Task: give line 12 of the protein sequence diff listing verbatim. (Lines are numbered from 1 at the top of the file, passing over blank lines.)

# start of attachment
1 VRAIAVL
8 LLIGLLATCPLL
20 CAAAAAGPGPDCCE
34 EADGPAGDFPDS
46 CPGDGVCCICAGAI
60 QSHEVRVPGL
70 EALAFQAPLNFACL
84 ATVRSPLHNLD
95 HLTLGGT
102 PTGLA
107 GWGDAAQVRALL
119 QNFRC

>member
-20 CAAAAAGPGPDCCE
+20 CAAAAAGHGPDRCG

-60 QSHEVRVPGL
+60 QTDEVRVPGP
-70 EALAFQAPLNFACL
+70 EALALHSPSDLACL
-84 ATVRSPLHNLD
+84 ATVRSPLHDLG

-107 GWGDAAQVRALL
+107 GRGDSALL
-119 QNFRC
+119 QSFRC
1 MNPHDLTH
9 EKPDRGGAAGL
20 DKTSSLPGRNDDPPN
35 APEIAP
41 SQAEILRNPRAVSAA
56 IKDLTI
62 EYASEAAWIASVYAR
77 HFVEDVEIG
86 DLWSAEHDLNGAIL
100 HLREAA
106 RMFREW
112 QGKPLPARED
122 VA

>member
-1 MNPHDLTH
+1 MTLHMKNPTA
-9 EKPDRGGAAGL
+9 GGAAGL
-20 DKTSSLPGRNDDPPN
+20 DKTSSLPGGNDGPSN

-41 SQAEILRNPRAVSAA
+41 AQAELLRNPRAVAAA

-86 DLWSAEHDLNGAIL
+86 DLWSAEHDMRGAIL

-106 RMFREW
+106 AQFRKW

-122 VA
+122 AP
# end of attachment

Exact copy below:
119 QNFRC